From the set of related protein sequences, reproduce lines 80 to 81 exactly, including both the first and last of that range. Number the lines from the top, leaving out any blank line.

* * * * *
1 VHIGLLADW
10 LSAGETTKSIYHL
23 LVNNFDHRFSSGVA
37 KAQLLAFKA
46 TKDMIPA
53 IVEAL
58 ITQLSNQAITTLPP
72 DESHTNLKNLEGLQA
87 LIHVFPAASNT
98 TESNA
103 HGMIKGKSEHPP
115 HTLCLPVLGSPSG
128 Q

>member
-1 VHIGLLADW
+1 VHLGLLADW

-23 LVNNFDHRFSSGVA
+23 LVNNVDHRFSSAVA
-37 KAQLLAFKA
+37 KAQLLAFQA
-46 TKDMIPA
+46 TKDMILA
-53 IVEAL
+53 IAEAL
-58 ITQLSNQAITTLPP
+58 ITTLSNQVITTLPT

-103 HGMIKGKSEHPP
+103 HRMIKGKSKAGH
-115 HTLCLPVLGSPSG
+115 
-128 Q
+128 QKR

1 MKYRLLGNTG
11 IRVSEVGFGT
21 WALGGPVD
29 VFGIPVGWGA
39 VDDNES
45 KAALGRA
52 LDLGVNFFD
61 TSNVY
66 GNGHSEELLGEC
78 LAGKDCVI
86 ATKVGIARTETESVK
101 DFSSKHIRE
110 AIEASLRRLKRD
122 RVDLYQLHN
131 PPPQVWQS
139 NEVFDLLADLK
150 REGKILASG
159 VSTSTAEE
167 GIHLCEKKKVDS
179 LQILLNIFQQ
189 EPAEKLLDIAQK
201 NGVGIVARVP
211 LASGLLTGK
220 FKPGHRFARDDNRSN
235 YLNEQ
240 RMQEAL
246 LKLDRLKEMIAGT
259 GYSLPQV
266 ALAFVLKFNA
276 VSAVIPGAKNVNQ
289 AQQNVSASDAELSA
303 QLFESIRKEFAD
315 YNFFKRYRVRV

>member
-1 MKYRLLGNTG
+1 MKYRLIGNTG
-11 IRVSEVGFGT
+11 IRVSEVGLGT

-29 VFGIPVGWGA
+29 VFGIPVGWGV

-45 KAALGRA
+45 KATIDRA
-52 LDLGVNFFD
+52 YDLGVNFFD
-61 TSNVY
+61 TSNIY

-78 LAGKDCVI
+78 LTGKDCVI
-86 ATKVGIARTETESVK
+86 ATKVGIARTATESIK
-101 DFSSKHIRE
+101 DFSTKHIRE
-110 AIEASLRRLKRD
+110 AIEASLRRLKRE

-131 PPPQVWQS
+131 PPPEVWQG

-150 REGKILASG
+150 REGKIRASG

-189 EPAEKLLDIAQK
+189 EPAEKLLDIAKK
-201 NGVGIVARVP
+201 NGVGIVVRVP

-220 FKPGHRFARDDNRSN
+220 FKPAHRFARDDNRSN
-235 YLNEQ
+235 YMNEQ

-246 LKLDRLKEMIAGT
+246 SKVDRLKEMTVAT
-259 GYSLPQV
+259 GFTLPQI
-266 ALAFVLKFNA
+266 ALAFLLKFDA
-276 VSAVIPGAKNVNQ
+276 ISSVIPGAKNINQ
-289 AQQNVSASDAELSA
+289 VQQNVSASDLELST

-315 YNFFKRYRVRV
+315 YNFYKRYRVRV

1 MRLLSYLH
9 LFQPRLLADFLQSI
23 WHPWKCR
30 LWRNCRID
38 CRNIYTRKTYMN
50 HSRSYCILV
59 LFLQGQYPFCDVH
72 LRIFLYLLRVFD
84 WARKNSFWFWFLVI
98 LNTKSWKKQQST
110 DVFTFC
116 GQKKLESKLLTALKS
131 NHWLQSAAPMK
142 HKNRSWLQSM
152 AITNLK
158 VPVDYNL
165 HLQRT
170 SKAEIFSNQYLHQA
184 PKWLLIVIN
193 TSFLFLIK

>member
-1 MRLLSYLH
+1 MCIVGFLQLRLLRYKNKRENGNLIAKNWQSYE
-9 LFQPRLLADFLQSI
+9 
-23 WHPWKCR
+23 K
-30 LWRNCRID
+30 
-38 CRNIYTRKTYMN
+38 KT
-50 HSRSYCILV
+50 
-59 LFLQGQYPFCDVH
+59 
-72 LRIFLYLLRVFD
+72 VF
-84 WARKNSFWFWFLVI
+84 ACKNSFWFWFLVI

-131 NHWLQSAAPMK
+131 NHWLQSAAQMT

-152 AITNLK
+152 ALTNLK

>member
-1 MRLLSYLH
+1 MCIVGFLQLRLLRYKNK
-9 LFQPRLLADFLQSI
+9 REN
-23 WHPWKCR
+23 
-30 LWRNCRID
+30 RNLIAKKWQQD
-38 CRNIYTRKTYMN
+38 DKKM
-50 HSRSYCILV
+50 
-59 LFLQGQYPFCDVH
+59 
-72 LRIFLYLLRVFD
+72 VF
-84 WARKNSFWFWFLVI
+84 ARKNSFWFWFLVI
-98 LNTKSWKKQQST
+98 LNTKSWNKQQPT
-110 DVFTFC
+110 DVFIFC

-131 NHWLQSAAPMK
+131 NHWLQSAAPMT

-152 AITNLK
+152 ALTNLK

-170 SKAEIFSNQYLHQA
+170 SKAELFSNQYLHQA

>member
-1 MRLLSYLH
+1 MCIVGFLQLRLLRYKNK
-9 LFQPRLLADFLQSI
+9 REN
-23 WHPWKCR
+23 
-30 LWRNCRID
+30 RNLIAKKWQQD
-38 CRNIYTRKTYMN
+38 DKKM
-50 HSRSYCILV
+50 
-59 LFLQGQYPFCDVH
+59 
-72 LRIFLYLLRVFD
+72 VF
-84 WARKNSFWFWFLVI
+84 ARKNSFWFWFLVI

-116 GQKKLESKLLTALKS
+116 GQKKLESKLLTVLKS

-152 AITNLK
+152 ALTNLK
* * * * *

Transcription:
+78 LTGKDCVI
-86 ATKVGIARTETESVK